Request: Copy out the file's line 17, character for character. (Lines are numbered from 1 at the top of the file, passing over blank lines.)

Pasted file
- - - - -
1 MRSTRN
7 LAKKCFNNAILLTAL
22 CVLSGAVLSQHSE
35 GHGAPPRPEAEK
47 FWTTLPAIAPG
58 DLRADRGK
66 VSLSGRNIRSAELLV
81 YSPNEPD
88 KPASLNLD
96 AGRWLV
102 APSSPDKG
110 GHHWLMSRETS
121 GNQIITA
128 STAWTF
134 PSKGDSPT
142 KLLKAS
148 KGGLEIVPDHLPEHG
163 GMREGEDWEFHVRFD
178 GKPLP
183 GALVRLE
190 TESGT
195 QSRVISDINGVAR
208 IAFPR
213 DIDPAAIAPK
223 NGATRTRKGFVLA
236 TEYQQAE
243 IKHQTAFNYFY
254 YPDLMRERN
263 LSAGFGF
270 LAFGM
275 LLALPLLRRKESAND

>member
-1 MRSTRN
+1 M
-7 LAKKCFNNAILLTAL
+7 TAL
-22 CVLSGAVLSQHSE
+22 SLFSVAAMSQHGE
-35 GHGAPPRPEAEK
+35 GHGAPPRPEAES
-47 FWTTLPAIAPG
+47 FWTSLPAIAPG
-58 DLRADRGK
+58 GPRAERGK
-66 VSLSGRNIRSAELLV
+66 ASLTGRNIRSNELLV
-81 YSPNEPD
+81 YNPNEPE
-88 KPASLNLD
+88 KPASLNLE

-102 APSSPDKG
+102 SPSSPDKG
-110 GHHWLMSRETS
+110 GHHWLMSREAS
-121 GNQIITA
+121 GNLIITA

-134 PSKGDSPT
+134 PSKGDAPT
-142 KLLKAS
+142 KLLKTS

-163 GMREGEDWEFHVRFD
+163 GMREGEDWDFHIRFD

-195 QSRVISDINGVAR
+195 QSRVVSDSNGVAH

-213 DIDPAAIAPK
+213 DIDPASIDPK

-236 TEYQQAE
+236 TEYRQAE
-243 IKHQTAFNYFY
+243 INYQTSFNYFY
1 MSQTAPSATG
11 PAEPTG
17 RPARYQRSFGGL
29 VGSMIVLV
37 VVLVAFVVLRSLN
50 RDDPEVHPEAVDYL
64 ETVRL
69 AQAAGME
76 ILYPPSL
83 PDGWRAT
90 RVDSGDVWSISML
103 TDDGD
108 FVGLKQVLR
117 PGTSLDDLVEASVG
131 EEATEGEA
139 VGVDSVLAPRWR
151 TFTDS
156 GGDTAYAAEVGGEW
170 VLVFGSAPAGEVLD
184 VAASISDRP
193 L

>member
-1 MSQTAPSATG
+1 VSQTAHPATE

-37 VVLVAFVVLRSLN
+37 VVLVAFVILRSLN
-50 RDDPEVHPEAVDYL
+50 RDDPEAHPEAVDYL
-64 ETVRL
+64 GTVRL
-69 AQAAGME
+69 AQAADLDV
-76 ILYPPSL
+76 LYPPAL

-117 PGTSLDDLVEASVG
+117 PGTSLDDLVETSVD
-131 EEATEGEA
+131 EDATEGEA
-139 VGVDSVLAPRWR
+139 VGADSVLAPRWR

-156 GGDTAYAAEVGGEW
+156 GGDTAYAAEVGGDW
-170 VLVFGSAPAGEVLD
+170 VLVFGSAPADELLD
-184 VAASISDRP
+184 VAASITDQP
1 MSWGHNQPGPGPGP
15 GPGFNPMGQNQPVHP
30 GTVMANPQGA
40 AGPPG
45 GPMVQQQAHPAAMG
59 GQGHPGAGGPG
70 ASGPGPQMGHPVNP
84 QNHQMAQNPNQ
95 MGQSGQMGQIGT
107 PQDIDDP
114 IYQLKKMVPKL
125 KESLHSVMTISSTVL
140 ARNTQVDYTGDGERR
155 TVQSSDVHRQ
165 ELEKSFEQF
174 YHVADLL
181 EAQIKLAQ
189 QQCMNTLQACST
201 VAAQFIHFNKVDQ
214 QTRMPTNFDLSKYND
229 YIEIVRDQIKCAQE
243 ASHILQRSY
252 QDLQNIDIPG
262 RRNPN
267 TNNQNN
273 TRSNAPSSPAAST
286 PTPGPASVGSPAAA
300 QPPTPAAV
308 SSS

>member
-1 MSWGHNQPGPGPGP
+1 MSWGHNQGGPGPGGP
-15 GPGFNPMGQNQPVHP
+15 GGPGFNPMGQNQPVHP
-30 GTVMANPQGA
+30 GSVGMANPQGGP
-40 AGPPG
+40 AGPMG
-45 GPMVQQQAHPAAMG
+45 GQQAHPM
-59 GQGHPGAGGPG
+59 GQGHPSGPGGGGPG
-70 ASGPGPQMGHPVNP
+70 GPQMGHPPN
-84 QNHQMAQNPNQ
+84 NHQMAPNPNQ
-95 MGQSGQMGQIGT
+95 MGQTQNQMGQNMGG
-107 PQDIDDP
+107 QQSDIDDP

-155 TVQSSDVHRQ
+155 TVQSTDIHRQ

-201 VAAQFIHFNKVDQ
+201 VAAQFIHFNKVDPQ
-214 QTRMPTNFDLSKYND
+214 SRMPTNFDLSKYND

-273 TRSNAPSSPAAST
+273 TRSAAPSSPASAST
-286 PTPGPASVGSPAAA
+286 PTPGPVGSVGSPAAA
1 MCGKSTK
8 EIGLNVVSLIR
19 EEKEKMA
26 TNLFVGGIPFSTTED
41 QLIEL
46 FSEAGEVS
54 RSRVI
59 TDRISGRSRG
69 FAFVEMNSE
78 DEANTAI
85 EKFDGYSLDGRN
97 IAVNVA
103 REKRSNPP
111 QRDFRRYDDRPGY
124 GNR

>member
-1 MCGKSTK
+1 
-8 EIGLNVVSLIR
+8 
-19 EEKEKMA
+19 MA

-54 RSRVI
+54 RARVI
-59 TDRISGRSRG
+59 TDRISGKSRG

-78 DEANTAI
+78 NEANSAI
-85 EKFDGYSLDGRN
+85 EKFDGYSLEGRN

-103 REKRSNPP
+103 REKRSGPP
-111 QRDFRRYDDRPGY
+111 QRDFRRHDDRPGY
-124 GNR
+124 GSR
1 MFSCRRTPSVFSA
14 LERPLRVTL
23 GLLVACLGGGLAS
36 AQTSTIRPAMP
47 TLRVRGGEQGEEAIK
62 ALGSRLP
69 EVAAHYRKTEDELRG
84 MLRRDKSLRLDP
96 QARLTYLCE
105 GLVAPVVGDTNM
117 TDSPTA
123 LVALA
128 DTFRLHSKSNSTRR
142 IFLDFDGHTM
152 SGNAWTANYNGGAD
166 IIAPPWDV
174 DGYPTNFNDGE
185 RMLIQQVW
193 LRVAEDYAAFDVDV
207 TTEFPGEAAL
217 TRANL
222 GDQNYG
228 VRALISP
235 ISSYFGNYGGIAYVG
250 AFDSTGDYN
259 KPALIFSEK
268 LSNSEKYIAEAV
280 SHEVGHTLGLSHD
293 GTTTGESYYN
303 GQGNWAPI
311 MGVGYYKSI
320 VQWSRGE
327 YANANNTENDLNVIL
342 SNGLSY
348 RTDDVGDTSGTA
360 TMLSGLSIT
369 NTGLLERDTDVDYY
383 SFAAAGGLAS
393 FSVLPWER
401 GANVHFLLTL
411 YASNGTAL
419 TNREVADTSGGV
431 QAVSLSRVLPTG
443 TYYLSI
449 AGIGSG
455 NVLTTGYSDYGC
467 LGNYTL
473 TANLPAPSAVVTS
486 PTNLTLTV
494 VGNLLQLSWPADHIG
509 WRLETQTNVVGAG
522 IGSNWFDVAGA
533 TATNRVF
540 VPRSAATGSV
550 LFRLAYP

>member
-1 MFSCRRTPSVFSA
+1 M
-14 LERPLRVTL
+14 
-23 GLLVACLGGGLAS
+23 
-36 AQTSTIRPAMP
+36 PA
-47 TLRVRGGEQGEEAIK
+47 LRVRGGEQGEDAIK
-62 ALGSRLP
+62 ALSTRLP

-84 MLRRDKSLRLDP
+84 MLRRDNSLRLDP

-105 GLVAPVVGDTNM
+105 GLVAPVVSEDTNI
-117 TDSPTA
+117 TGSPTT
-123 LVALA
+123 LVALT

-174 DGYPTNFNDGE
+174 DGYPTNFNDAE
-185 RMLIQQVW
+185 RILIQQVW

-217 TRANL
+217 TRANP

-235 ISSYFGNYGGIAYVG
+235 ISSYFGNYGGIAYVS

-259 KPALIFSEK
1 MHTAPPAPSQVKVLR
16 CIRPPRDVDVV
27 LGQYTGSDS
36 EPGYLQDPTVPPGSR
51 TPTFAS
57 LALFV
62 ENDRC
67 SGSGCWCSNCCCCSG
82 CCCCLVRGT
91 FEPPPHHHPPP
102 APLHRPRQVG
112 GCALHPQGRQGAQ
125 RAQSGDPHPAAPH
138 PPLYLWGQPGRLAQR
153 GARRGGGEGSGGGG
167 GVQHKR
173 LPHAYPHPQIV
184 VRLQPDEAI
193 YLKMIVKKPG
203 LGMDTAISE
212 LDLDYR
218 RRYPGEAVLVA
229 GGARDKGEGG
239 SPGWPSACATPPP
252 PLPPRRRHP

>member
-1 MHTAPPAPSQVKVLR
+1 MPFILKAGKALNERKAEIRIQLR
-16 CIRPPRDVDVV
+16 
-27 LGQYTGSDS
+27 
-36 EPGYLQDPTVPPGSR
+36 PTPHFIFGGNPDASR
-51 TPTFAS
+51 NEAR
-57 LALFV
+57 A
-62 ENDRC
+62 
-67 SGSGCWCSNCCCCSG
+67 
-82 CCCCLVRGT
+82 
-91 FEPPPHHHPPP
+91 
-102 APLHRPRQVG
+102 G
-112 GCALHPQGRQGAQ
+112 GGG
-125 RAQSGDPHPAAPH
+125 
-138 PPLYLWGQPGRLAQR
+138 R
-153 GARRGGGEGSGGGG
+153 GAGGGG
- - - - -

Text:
148 KGGLEIVPDHLPEHG